Drawing upon the strategic human resource management (HRM) literature, this chapter provides a qualitative review of empirical research on the relationship between HRM systems and organizational commitment. It introduces the major theoretical perspectives explaining the HRM systems_organizational commitment relationship and summarizes the key findings of this relationship at different levels of analyses (unit level, cross-level, and individual level). The review shows that among the three types of organizational commitment, affective commitment has been most frequently studied in the strategic HRM research. It also shows that HRM systems intended to enhance employees’ knowledge, skills, and abilities (KSAs), motivation, and opportunities to perform are positively related to affective commitment which may further lead to employee behavioral outcomes and organizational performance outcomes. Based on the review, the chapter provides managerial implications about how to build organizational commitment by using HRM systems and discusses potential directions for future research on this topic.
Dave Lepak, Kaifeng Jiang and Robert E. Ployhart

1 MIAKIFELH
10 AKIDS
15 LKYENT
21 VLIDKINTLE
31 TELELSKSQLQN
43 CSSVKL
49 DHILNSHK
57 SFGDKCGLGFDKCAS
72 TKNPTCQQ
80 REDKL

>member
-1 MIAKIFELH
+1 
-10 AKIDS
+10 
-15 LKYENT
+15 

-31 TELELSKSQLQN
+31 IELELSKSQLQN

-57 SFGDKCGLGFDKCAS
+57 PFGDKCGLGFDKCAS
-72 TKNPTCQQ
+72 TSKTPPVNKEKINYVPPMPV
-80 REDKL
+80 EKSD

This chapter examines the nature of strategic HRM as a system and draws attention to different models that have been used to analyse this system, such as the abilities, motivations and opportunities (AMO) model, or models of the employee–organisation relationship. It lays out the rapid evolution of the field and its future trajectory. Attention is drawn to four shifts: giving more attention to the different patterns of strategic execution often seen across work groups within a single organisation; more attention to those factors that promote group work; understanding how team cognition, team diversity, team demographics, and team efficacy impact effectiveness; and understanding the linkages between these issues to explain how group-level factors help transfer the impact of organisation-level HR systems to outcomes across levels. The chapter draws attention to the importance of time in HR strategy with more longitudinal datasets, better controls for prior factors that might predispose an organisation to perform in one way versus another, and not assuming linear effects. It blends ideas from human capital theory with those from the field of strategy and a resource-based view of the firm, and how this has led to the current attention that is being given the different forms of human capital and the enabling processes that transform individual knowledge, skill, ability, and other characteristics (the KSAO model) into unique, unit-, operations- and firm-level resources.